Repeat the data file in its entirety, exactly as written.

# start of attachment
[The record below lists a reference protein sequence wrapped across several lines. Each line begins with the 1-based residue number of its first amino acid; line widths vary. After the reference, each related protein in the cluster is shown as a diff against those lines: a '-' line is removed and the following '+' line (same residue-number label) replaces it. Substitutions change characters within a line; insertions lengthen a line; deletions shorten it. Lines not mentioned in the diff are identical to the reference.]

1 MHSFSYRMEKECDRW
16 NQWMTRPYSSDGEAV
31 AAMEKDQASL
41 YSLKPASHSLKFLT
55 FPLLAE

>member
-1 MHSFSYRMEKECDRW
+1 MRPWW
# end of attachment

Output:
[The record below lists a reference protein sequence wrapped across several lines. Each line begins with the 1-based residue number of its first amino acid; line widths vary. After the reference, each related protein in the cluster is shown as a diff against those lines: a '-' line is removed and the following '+' line (same residue-number label) replaces it. Substitutions change characters within a line; insertions lengthen a line; deletions shorten it. Lines not mentioned in the diff are identical to the reference.]

1 MHSFSYRMEKECDRW
16 NQWMTRPYSSDGEAV
31 AAMEKDQASL
41 YSLKPASHSLKFLT
55 FPLLAE

>member
-1 MHSFSYRMEKECDRW
+1 MRPWW